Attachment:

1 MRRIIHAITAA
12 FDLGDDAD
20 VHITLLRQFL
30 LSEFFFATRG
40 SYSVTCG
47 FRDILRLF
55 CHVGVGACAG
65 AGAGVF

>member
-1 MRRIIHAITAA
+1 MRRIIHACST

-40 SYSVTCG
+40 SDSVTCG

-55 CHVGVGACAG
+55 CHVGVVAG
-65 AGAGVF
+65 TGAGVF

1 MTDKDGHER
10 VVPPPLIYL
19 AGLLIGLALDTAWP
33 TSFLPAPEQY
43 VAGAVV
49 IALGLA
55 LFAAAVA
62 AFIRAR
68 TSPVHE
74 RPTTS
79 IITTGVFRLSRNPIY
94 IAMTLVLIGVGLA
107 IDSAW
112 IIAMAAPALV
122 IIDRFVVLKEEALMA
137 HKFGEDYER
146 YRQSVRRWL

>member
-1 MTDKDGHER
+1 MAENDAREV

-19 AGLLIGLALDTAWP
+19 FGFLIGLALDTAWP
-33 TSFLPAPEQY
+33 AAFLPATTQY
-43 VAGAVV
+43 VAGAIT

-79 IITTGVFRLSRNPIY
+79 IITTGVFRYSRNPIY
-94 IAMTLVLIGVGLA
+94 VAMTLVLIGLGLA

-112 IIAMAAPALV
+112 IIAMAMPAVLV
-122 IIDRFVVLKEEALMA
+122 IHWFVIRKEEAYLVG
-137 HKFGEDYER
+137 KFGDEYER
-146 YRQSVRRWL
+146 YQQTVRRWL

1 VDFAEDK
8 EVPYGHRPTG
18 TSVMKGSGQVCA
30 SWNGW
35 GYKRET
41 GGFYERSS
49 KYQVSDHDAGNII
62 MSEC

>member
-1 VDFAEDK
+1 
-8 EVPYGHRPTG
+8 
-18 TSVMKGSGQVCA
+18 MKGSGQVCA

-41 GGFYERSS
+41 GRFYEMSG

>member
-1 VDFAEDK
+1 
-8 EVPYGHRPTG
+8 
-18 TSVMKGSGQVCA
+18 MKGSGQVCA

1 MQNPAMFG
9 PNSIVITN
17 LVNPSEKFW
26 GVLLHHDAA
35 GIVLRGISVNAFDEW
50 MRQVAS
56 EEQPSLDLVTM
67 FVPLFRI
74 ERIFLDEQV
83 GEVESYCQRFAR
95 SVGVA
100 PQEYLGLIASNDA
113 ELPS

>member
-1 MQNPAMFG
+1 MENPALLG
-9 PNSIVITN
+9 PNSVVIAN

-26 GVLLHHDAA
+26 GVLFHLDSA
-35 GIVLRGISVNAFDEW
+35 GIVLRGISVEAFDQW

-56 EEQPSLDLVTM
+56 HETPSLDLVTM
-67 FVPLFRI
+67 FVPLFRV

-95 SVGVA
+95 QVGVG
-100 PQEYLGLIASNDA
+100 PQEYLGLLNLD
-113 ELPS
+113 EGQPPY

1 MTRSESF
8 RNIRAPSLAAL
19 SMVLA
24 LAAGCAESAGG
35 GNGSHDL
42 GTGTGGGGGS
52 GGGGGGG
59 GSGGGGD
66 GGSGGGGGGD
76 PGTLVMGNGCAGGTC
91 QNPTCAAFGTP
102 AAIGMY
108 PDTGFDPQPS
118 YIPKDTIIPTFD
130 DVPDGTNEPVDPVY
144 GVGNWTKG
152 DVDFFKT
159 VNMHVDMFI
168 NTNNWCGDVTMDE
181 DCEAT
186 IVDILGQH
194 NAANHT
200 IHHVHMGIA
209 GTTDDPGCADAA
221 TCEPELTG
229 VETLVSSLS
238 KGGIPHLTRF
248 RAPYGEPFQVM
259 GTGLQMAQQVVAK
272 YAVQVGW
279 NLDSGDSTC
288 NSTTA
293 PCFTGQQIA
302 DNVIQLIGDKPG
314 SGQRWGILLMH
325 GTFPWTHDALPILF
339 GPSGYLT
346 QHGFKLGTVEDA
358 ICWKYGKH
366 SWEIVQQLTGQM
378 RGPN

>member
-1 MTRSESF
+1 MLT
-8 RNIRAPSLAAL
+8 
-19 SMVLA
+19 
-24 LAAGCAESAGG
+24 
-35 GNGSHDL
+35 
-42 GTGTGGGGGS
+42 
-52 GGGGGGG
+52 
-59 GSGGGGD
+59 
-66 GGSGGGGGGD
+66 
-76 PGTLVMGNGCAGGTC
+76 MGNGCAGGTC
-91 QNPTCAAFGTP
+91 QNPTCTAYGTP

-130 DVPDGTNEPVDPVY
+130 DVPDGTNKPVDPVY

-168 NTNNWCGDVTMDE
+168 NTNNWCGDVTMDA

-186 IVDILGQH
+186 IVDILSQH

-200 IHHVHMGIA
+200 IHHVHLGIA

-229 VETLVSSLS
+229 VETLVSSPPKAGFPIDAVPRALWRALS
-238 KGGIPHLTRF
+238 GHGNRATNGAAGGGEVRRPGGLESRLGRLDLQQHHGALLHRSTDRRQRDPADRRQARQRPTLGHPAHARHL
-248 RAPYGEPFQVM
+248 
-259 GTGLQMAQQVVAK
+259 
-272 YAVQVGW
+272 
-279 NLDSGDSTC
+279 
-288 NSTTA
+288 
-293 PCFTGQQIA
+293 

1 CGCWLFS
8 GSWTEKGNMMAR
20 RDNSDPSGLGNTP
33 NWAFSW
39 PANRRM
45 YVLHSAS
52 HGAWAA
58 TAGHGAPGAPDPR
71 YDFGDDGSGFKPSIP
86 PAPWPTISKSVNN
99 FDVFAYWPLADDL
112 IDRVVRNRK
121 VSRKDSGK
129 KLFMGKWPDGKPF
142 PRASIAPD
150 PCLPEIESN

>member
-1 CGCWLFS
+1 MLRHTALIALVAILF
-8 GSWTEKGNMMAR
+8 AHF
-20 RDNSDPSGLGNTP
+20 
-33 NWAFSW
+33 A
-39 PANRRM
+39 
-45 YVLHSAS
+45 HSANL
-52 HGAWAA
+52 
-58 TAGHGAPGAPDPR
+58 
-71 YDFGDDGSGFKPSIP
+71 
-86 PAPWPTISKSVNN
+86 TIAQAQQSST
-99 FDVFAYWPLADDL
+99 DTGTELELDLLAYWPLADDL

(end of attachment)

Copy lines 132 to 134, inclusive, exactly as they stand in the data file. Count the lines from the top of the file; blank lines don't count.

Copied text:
186 IVDILGQH
194 NAANHT
200 IHHVHMGIA